The Homer Spit’s campgrounds will fill up and, if the weather holds, the volcanoes to continue to snooze and the subterranean fault lines don’t decide to bring back The Floss as a dancing option, visitors will have an enjoyable holiday.

Having fun outdoors is no longer a wish but a reality nowadays and the throngs need to maintain a sense of humor when annoyances such as the latest petroleum price surges roll in.

I remember one significantly exasperated octogenarian I was visiting with many years ago who was incessantly and colorfully complaining about it how it took three thousand bucks worth of fuel to get his motorhome up here from the Lower 48 and, the way fuel cost were spiraling up, it was going to cost four thousand to get back down. I tried to comfort the profanity enabled grouch and reassured him that it shouldn’t be too bad since it would be all downhill heading back. My uncle shot me a look that suggested I should be institutionalized and went for his cane. We were never close.

Hopefully, the coming holiday will be topped off by sparkling chrome kings riding the high tides into The Fishing Hole and charters filling their holds with fresh halibut and salmon. If nothing else, the peninsula will be special place for the northern folk who flee their sequestered COVID cages to enjoy the sweet air of outdoor Alaska and share open smiles instead of somberly nodding at the sterile visages of passing masks.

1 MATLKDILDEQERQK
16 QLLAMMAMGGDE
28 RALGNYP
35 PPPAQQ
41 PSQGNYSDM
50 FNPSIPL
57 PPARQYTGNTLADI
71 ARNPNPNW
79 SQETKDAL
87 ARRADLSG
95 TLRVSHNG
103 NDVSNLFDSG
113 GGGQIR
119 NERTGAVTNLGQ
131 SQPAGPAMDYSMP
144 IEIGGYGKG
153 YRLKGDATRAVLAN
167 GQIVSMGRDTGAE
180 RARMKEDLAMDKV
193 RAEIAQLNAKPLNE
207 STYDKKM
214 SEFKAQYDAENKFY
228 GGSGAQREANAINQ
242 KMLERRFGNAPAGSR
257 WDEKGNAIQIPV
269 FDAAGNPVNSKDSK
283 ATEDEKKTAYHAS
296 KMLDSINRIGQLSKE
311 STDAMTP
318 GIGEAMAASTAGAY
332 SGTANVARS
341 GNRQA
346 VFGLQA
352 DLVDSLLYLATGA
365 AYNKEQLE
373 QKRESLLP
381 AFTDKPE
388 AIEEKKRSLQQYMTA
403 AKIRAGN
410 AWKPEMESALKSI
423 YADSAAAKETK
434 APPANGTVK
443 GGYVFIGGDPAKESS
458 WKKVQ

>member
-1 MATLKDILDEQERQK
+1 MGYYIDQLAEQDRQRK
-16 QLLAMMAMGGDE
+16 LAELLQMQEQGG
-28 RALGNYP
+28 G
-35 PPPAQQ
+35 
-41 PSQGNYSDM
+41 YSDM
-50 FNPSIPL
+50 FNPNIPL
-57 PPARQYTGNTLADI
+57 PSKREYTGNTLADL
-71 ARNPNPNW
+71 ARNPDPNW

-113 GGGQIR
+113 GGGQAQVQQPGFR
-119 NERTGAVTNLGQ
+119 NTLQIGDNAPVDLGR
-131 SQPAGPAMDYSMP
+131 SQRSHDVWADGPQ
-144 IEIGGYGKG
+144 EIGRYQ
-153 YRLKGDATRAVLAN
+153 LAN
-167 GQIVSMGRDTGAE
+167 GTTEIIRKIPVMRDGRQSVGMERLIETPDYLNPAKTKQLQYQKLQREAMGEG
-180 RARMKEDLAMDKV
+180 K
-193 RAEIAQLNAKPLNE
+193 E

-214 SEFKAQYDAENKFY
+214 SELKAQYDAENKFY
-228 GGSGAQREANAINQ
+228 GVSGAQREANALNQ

Of course, the new found liberties should not include ignoring local mask and distancing requirements. There is no excuse for acting like a demented fruit bat that’s been pounding quaffs of Boones Farm Apple Wine while demeaning those trying to inform them of current restrictions.

It’s time to play, not to pout.

Nick can be reached at ncvarney@gmail.com if he isn’t busy avoiding whirling canes from everyone he has annoyed this week.

More in Life

File
Minister’s Message: Seeing God’s light on the longest day

In the beginning, God said, “Let there be light.”

Homer artist Jenna Gerrety straightens paintings currently being shown at Sustainable Wares. (Photo by McKibben Jackinsky)
Regeneration of art and man: Gerrety finds inspiration in nature

Put nature and man together and what do you get? For starters,… Continue reading

Cheddar biscuits go hand in hand with summer seafood catch. Photographed on Saturday, June 12, 2021, in Nikiski, Alaska. (Photo by Tressa Dale)